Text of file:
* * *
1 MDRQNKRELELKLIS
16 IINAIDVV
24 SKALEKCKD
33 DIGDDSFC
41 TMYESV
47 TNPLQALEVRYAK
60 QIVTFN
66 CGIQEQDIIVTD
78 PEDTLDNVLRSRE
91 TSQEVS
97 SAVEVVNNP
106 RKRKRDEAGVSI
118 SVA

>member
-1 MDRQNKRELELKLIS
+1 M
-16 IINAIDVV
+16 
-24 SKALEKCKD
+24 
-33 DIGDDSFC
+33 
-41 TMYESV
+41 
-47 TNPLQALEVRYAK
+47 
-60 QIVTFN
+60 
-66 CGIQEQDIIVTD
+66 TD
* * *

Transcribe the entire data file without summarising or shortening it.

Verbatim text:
1 MDRQNKRELELKLIS
16 IINAIDVV
24 SKALEKCKD
33 DIGDDSFC
41 TMYESV
47 TNPLQALEVRYAK
60 QIVTFN
66 CGIQEQDIIVTD
78 PEDTLDNVLRSRE
91 TSQEVS
97 SAVEVVNNP
106 RKRKRDEAGVSI
118 SVA

>member
-1 MDRQNKRELELKLIS
+1 M
-16 IINAIDVV
+16 
-24 SKALEKCKD
+24 
-33 DIGDDSFC
+33 
-41 TMYESV
+41 
-47 TNPLQALEVRYAK
+47 
-60 QIVTFN
+60 
-66 CGIQEQDIIVTD
+66 TD